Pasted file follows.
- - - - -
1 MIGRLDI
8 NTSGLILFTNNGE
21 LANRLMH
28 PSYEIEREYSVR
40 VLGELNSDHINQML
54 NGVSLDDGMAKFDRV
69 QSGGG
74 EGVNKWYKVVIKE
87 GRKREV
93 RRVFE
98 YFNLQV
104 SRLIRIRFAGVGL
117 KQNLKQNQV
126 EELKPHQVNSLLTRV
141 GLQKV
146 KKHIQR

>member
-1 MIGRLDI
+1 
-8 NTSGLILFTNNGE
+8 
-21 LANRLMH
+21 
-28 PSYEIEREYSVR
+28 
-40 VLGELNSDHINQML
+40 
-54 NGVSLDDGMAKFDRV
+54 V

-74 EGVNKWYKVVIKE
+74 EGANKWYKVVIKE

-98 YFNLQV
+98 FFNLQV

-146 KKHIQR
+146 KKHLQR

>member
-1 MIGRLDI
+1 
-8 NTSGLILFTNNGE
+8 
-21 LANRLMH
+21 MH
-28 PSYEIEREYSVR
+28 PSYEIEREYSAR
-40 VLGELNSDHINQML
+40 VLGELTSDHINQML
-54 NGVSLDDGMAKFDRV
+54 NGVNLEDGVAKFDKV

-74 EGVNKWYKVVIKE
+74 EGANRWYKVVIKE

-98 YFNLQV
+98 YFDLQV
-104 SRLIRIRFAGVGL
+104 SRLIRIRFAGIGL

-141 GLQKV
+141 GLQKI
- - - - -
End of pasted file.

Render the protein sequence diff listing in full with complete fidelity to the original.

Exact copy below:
1 MIGRLDI
8 NTSGLILFTNNGE
21 LANRLMH
28 PSYEIEREYSVR
40 VLGELNSDHINQML
54 NGVSLDDGMAKFDRV
69 QSGGG
74 EGVNKWYKVVIKE
87 GRKREV
93 RRVFE
98 YFNLQV
104 SRLIRIRFAGVGL
117 KQNLKQNQV
126 EELKPHQVNSLLTRV
141 GLQKV
146 KKHIQR

>member
-1 MIGRLDI
+1 
-8 NTSGLILFTNNGE
+8 
-21 LANRLMH
+21 
-28 PSYEIEREYSVR
+28 
-40 VLGELNSDHINQML
+40 
-54 NGVSLDDGMAKFDRV
+54 V

-74 EGVNKWYKVVIKE
+74 EGANKWYKVVIKE

-98 YFNLQV
+98 FFNLQV

-146 KKHIQR
+146 KKHLQR

>member
-1 MIGRLDI
+1 
-8 NTSGLILFTNNGE
+8 
-21 LANRLMH
+21 MH
-28 PSYEIEREYSVR
+28 PSYEIEREYSAR
-40 VLGELNSDHINQML
+40 VLGELTSDHINQML
-54 NGVSLDDGMAKFDRV
+54 NGVNLEDGVAKFDKV

-74 EGVNKWYKVVIKE
+74 EGANRWYKVVIKE

-98 YFNLQV
+98 YFDLQV
-104 SRLIRIRFAGVGL
+104 SRLIRIRFAGIGL

-141 GLQKV
+141 GLQKI